“My plan for the future is helping people from all ethnic backgrounds, no matter what religion you believe in no matter what disability you have people are people.”Another Young Person supported by Peer Power said:They say that in unfortunate circumstances you meet the best people and I wholeheartedly say this is true. Anne-Marie saw something in me that I hadn’t seen in myself. Peer Power has been there for me through good times and bad. It has helped me to be my best self.”Hosting the event for 60 guests was Baroness Usha Prashar who spoke to the eight young Peer Power Experts celebrating the charity’s achievements since it was launched at the House of Lords six years ago.

The charity’s Chair, Dame Lorna Boreland-Kelly, explained how Peer Power has gone from strength to strength, connecting with more than 500 young people, with 92% going into education, training or employment within six months. It has delivered workshops, training and coaching to over 5000 professionals, partnering with organisations such as NHSEI London, Ministry of Justice, Youth Justice Board, HM Inspectorate of Probation, and a range of youth charities. Since 2016, peer power has grown from a staff of 2 to a team of 20, and its patrons include Lord McNally, author Simonetta Hornby and Baroness Usha Prashar.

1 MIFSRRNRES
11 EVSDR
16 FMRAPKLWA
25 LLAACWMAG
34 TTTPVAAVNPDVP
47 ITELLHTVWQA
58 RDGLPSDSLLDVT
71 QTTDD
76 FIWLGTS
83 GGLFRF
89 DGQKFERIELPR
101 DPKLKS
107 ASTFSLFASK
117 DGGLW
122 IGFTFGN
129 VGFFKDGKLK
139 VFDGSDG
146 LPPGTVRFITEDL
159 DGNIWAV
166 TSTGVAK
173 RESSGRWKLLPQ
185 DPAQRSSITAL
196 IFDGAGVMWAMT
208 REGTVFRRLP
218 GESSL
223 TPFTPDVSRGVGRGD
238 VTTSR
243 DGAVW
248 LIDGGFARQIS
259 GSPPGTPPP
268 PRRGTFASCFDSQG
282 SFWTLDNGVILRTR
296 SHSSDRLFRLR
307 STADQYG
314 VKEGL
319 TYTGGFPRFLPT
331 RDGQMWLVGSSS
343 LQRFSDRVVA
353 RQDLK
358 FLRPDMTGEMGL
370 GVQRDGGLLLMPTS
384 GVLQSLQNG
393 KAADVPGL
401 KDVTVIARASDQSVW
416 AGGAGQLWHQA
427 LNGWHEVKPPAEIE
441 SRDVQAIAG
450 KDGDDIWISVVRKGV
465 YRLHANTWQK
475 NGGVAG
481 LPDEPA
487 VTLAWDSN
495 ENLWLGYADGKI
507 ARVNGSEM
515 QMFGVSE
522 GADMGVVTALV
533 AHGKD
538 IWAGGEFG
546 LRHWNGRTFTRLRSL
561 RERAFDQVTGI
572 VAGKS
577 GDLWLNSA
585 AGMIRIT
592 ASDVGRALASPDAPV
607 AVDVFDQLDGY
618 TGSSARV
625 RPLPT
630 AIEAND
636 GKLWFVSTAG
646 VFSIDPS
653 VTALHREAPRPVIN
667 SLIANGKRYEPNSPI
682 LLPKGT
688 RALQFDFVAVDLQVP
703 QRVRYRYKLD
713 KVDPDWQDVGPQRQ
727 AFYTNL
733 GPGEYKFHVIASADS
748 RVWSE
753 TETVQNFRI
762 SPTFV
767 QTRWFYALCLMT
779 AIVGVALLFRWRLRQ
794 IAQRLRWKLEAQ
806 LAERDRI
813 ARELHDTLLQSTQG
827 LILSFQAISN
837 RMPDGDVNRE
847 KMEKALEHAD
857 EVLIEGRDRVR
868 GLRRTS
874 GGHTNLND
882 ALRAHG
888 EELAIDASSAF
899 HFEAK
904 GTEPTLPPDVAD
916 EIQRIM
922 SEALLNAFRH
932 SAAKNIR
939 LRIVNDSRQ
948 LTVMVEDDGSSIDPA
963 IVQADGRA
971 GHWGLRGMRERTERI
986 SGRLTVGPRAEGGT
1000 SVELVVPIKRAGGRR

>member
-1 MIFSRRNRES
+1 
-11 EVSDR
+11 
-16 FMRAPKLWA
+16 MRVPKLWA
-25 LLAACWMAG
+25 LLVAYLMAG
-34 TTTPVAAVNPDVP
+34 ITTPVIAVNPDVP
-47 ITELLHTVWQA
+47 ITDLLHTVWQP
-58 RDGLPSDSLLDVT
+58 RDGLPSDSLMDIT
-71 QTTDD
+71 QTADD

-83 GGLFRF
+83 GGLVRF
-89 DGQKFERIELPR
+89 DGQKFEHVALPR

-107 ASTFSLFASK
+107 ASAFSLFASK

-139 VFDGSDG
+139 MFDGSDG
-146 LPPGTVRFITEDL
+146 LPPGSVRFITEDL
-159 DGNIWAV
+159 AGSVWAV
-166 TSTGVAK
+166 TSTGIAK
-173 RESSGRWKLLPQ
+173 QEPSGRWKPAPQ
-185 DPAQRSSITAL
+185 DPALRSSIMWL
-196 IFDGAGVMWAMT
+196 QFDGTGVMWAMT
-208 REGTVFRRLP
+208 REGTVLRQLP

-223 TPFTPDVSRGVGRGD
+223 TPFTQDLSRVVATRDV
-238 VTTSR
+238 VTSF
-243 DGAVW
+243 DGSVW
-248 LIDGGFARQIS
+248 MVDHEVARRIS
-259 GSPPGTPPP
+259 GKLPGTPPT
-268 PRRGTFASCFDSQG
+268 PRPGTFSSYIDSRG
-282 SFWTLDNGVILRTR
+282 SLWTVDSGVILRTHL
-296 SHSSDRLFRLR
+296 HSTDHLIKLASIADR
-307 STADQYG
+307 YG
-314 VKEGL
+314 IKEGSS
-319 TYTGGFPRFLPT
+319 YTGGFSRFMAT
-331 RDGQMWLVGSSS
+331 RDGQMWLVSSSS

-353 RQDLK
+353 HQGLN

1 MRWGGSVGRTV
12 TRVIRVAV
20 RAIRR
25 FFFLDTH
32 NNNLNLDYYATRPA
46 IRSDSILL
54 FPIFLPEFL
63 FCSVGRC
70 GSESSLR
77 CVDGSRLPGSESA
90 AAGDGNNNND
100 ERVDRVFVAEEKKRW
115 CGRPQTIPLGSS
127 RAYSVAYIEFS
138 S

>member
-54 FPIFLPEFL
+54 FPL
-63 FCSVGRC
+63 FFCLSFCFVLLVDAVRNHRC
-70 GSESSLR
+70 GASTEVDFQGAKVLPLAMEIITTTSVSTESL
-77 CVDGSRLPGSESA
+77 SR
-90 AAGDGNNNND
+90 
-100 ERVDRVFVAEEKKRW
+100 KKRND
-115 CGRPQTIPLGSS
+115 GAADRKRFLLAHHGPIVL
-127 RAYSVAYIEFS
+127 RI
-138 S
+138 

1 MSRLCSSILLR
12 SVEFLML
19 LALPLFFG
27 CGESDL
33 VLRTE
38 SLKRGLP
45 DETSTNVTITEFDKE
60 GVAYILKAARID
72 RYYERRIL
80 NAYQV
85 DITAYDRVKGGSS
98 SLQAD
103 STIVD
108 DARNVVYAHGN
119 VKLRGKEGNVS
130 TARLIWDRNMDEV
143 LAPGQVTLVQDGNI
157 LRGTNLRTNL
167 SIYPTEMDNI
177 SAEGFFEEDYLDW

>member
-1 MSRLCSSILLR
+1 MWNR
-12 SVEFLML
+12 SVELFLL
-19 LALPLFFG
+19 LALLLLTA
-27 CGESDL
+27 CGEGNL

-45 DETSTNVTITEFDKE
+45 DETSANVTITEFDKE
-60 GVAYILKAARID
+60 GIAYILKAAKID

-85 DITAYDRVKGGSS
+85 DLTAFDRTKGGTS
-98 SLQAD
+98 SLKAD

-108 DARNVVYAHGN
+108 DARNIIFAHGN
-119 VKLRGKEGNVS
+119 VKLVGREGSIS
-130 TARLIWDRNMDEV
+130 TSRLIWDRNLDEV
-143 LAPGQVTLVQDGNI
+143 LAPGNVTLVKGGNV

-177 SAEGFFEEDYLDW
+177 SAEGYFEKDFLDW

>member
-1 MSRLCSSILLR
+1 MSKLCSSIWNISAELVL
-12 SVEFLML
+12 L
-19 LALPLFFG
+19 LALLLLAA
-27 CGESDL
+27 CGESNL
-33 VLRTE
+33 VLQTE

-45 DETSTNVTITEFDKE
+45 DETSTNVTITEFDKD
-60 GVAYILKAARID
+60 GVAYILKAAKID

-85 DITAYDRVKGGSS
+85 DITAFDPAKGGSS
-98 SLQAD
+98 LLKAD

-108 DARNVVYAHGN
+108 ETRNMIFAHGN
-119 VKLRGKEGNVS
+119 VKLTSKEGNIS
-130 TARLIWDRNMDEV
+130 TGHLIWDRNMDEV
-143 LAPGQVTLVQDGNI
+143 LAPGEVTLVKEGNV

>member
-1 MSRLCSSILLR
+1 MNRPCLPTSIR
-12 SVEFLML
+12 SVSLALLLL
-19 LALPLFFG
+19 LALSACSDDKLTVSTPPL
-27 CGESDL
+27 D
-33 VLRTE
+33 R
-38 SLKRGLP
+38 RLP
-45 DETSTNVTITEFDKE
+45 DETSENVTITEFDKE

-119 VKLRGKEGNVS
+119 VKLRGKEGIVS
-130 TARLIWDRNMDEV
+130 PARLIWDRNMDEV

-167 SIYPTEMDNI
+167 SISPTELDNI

Anne-Marie Douglas, Founder and CEO of Peer Power, said: Now more than ever, young people need to be heard. Peer Power is here to harness the potential of young people who have suffered trauma, neglect, abuse and crime by providing support, building trusting relationships, and helping services improve. By instilling empathy, listening and taking real action, we can tackle ongoing institutional abuses of children in our care. We are proud of what we have achieved, but it does not stop. We must learn to demonstrate empathy more as a society and empower people to have a voice.